We all love the game. We love soccer, the World Cup, and all the excitement surrounding the sport. Players are getting faster, stronger, and more competitive each year. Unfortunately we are seeing more and more injuries especially in our female athletes. We may not be able to prevent all injuries, but we can significantly reduce the risk of injury! This is what Made 2 Move is all about. We love rehab and getting athletes back and better than ever from an injury, but keeping athletes on the field while injury-free while becoming stronger, faster and more agile is our ultimate goal!. We’ve compiled all the latest research for you and now we know the 3 most powerful tools to help reduce our risk of injury.
1- Dynamic Stretching and warm-ups
2- Strength training
3- Limiting overall training volume
Today, we want to dig into the first tool – Dynamic Stretching and Warm-ups!
AUTHOR: Dr. Meg Henderson, PT
Fourth trimester – you say? What?! I thought pregnancy was only 3 trimesters!
You are correct, but us mamas need to start thinking of that precious time with a newborn as a part of our pregnancies…at least the healing part! The “fourth trimester” is a big-time buzz word right now, and it encompasses the first 3 months of your sweet little one’s life. [Cue elevator music] It’s a time for mamas to connect with their littlest ones, develop that bond, snuggle, rest, sleep, and allow others to take care of you.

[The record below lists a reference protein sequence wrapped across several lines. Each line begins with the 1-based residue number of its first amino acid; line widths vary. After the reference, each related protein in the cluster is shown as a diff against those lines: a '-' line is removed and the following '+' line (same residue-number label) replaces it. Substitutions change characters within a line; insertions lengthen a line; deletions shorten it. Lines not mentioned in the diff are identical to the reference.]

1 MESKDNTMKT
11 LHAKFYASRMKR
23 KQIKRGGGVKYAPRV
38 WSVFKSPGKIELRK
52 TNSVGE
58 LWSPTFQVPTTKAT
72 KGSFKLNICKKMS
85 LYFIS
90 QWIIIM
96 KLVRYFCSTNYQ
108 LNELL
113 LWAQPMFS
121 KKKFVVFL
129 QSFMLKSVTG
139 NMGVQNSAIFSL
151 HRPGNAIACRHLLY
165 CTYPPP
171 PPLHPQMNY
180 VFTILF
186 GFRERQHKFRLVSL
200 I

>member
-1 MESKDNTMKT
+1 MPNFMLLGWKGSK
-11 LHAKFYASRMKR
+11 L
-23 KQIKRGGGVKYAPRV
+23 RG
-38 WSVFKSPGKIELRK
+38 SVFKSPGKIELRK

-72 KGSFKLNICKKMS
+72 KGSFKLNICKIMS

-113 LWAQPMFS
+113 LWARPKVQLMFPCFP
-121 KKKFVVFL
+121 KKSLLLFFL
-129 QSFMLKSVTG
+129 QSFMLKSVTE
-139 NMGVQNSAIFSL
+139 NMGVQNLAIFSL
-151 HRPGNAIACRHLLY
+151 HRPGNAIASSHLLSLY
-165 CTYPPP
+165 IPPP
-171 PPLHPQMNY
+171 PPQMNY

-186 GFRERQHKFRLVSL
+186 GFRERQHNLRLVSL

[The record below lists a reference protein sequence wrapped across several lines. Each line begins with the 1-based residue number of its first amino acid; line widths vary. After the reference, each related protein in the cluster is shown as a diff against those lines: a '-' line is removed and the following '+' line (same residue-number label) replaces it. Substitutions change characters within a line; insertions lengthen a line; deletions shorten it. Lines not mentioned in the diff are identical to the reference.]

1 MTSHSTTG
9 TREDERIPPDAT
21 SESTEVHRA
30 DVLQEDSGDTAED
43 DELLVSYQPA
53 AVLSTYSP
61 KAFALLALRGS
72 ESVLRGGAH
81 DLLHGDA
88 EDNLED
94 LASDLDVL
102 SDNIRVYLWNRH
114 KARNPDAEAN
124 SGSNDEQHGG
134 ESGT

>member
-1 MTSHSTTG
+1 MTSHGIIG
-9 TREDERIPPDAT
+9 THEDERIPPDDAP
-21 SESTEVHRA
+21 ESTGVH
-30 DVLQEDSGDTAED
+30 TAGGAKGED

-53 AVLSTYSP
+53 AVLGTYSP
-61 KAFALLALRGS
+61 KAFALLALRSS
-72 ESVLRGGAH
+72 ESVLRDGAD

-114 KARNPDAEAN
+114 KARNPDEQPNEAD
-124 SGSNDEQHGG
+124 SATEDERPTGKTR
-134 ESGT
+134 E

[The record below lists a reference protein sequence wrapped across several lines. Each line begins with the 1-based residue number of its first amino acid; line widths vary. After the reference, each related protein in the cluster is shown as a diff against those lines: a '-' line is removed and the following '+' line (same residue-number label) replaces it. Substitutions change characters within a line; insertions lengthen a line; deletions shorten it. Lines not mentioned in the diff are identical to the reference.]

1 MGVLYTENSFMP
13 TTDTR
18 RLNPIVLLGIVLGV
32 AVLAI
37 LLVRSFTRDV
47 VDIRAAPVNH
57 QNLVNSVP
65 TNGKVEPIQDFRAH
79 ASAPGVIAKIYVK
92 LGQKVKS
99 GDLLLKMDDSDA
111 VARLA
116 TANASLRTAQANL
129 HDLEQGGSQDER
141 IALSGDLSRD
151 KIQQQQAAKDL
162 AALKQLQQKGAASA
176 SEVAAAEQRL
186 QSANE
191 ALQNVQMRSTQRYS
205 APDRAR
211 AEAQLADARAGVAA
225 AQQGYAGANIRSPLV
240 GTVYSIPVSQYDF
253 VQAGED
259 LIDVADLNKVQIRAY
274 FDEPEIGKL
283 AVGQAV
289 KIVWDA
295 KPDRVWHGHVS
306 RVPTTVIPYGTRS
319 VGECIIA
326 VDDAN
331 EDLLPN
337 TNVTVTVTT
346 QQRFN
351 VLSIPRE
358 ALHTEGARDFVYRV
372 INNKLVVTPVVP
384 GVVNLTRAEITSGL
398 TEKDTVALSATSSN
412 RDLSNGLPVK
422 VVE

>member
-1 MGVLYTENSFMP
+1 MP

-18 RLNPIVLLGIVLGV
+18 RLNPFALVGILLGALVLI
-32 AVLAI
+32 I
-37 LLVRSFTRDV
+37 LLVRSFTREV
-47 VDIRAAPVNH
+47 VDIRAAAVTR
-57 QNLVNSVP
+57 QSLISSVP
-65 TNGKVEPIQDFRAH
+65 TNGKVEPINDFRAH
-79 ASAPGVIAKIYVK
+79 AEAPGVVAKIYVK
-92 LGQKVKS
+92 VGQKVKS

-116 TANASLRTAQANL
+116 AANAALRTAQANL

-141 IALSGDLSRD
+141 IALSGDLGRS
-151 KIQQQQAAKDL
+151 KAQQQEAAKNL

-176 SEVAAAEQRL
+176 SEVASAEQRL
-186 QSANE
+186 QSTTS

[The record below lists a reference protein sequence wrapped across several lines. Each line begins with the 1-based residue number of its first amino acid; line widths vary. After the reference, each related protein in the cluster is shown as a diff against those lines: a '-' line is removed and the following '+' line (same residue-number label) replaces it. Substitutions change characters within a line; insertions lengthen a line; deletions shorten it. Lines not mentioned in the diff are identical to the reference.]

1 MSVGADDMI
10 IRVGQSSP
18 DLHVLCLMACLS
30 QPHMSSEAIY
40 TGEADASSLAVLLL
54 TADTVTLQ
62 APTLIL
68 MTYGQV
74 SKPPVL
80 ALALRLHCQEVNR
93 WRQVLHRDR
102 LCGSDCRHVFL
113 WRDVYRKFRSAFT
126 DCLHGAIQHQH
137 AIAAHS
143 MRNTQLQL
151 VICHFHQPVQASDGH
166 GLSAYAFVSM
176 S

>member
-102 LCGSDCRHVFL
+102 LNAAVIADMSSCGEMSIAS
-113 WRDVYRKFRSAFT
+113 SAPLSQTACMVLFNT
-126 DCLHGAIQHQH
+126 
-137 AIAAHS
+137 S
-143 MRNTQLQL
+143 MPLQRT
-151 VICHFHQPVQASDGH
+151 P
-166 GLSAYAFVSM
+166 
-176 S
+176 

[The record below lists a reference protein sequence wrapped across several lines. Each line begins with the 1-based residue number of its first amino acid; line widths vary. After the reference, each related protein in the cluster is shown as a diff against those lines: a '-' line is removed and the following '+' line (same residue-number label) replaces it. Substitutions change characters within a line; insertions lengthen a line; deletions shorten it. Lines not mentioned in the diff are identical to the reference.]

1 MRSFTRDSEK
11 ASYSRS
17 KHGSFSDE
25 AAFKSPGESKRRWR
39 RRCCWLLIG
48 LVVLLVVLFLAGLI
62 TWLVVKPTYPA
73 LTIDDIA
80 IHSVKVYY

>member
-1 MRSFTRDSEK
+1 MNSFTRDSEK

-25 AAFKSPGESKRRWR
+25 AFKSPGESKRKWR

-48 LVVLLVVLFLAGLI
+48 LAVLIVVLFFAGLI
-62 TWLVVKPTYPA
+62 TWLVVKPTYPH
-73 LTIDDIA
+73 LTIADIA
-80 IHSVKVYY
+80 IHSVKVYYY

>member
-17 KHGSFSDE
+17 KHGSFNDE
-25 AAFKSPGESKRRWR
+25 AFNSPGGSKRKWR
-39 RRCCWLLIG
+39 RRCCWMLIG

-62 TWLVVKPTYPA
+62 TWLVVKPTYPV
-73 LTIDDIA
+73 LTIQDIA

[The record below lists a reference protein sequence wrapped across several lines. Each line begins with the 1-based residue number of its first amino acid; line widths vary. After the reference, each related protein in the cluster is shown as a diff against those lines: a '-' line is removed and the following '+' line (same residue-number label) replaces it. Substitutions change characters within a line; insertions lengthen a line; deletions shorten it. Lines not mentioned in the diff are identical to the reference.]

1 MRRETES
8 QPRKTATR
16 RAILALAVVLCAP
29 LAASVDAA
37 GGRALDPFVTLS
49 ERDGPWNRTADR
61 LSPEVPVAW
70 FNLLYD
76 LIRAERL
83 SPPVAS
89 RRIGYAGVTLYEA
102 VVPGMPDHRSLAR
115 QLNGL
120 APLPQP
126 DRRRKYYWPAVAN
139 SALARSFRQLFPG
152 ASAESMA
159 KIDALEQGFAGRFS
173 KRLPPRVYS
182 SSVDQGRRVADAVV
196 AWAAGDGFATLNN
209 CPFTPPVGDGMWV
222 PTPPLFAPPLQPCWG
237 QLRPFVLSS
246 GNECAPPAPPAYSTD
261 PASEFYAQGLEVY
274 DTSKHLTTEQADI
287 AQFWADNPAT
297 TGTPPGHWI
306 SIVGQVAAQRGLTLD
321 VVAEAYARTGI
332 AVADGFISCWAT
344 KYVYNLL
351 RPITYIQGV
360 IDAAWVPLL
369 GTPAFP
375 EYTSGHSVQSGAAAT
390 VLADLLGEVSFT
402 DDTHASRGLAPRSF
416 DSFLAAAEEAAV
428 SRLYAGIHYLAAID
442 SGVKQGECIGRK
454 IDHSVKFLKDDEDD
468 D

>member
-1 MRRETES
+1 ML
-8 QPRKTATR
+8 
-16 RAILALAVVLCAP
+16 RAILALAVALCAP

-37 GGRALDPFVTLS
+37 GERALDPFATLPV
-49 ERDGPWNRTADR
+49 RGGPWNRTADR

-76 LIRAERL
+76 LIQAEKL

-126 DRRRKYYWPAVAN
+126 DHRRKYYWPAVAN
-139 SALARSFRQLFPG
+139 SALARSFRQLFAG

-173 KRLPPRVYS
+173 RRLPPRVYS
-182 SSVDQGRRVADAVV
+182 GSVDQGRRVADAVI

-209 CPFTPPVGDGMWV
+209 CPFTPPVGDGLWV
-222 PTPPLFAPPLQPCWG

That’s not how it really is… “I have other kids to take care of, no family in town, my husband travels, I live in an apartment…” LIFE does not stop when we have a baby!
Keep in mind, though, how that precious tiny baby was born in to this world. No matter what your birth story is, our bodies need time to heal from the “injury” that is...
I was born in the mountains of Colorado and grew up roaming the wilderness and attempting to play a number of sports. I made my way through several years of baseball, soccer, and karate early on, but a love for superheroes gave me the overwhelming lifelong desire to be strong. I would faithfully wear my Superman pajamas every night through grade school in the hopes, that if I didn’t miss a night, I would wake up one morning with superhuman strength.